Expensive medicine is a threat to sustainability of healthcare in Europe, Fearne says

Health minister Chris Fearne told delegates in Austria that transparency in how medicine prices are negotiated would guarantee a stronger European health sector

Deputy Prime Minister Chris Fearne
Deputy Prime Minister Chris Fearne

The expensive prices of new medicine is a threat to healthcare services in Europe and to their attempt to private the best possible treatments to patients, Health Minister Chris Fearne said, adding that the way prices for medicine are negotiated in Europe needs to change. 

Speaking at the European Health Forum in Gastein, Austrian, Fearne said that if the negotation of prices in Europe doesn't change, it could have an adverse effect on the public sector of European countries in the future.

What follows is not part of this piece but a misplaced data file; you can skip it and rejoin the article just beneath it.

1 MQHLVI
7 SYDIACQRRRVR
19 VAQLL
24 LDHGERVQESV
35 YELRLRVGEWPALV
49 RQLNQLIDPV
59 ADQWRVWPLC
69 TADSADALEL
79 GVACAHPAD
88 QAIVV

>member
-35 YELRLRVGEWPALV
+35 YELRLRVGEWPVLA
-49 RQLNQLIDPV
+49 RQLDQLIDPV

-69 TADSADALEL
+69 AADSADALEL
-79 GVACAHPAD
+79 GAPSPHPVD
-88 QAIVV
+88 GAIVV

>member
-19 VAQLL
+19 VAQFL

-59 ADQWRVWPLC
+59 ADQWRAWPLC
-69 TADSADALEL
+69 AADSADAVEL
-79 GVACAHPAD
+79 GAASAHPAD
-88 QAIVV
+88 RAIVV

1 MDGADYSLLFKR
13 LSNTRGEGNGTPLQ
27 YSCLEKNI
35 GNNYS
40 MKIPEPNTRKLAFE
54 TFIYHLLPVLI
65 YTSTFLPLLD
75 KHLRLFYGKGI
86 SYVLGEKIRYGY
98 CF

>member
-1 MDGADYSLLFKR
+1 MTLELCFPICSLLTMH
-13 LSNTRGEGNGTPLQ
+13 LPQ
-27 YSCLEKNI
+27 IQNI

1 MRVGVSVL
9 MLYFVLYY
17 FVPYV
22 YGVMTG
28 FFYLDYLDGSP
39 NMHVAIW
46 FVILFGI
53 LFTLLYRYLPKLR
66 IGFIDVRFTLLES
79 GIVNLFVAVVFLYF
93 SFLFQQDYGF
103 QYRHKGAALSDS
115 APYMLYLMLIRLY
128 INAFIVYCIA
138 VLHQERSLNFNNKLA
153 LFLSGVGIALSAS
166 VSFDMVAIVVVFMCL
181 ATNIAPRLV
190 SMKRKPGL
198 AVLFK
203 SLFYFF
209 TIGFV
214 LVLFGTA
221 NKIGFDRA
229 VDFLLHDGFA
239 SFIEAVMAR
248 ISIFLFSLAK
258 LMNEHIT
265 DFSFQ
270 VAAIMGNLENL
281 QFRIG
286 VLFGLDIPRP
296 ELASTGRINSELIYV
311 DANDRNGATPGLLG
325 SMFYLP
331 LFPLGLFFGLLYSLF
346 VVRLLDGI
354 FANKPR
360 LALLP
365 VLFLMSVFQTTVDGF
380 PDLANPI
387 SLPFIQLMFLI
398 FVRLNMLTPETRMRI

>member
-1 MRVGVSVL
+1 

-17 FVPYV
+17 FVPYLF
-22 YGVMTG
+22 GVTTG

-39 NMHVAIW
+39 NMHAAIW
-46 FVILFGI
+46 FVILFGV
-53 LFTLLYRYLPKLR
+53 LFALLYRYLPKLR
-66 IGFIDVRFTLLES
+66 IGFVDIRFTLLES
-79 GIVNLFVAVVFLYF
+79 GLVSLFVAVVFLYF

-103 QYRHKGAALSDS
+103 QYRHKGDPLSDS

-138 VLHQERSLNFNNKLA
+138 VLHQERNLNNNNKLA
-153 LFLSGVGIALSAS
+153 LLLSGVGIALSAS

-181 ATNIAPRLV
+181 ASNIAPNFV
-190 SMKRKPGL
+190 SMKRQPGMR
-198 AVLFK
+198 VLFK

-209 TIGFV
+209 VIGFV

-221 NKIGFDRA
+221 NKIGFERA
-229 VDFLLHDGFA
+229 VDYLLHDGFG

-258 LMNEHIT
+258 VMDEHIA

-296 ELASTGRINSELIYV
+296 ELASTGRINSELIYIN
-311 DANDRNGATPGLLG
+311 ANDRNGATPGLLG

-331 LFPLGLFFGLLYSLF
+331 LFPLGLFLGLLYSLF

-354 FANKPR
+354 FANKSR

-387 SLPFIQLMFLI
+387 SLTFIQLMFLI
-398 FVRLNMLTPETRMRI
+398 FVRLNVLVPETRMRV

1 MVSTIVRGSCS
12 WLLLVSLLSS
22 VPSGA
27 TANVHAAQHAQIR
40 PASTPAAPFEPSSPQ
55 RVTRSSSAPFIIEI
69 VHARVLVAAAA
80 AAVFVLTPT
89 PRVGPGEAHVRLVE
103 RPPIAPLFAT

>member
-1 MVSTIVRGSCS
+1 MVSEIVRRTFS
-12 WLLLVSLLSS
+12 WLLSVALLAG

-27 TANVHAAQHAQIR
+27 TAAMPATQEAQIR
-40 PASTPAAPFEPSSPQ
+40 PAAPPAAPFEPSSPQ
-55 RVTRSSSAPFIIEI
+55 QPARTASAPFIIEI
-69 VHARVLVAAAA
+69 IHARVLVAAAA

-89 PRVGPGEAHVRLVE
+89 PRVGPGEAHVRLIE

"Expensive prices of new medicine are not only a threat to the sustainabilty of healthcare services across Europe, but are preventing member states from providing the best and most advanced treatments to detriment of the health of the European population," Fearne told delegates, adding that Europe had to find a long-term solution.

He mentioned how Malta during its EU Presidency contributed to a solution when the Valletta Declaration was signed, which included ten member states agreeing on negotiation terms with pharmaceutical companies.

"EU member states have to work and collaborate in this sector to strengthen the public sector in the future. The pharmaceutical industry also needs to work on this issue. The next step is for there to be transparency in how prices for new medicine are agreed on," Fearne said.